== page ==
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Endframe – “Evening Tidal Pool“ by David Muench

Robert Rodriguez Jr discusses one of his favourite pictures

Robert Rodriguez Jr

Robert Rodriguez Jr is a landscape photographer, teacher, and author focused on conveying the beauty and presence he experiences in nature.


Picking a favorite photograph is like selecting a favorite song, an impossible task if both photography and music have been significant parts of your life. They certainly have been for me. I've been fortunate to enjoy a career in both, and the older I get the more I appreciate how interconnected they are.

Music can often generate visual imagery, either from memories, significant experiences, or associations we make subconsciously. I remember listening to an old song recently by one of my favorite bands. I was instantly transported to my bedroom where as a teenager I practiced playing the bass for hours every night, trying to recreate every sound I heard on my well-worn cassette tapes.

This is how I learned to play, by copying another musician note for note, until my fingers found the positions on my instrument without effort. I repeated this with all the music I liked until over time I began to internalize the mechanics, and could focus more on adding my interpretation. Slowly I began to understand the idea of having my own sound, that elusive thing called “style.”

When I transitioned to landscape photography, I applied the same approach to learning this new medium. I tried to make images that looked similar to the images that captured my imagination. I knew that if I repeated the same process, I could learn to “copy” images from a technical perspective. But that wasn’t enough, it was just a starting point. What I really wanted was to share how I felt inside. Interpreting the landscape became my primary focus and greatest challenge, and still struggle with today.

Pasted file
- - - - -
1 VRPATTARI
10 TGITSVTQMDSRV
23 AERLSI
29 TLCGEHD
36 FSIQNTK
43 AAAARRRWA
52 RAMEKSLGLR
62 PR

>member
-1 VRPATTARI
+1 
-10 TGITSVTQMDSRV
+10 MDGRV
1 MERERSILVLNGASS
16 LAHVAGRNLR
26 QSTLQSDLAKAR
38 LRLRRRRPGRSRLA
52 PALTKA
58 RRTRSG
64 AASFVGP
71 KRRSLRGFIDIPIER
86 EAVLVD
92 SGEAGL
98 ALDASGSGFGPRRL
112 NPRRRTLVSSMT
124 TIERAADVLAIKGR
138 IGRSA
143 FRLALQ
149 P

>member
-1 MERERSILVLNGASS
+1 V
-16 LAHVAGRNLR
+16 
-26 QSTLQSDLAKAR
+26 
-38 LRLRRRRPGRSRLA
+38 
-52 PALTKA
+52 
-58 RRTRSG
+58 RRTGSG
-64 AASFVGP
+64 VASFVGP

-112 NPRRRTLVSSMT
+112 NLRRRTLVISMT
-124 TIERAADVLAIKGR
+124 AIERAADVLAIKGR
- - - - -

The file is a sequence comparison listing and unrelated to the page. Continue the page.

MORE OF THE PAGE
My experience in music had taught me that what made a musical performance special, what gave it soul, was the musicians own emotional investment in his art and craft. It was the meaning behind the music, the purpose for making the music that made the biggest difference. And that’s more important today than ever given the advancement of technology in photography. Infusing “meaning” in a photograph is still something that technology can not do; that is still the sole domain of the photographer.

I realized that landscape photography could also have soul, and elicit deep feelings inside. As I browsed image after image of similar subject matter or locations, I began to notice the images that were soulful to me and why. Most images were descriptive, but every once in a while there was an image where the subject matter faded into the distance, and what remained was an emotional energy that held my complete attention—it resonated inside.

One image in particular that had a big influence on me was “Evening Tidal Pool“ by David Muench. Here was a picture that was visual and musical, something I had never experienced before. It captured the landscape in a way that was both literal and metaphorical, containing melody, harmony, rhythm; many of the qualities that make music such a powerful medium. The realization that there was a connection between the two, and that both could elicit the same emotions was exciting and profound. 

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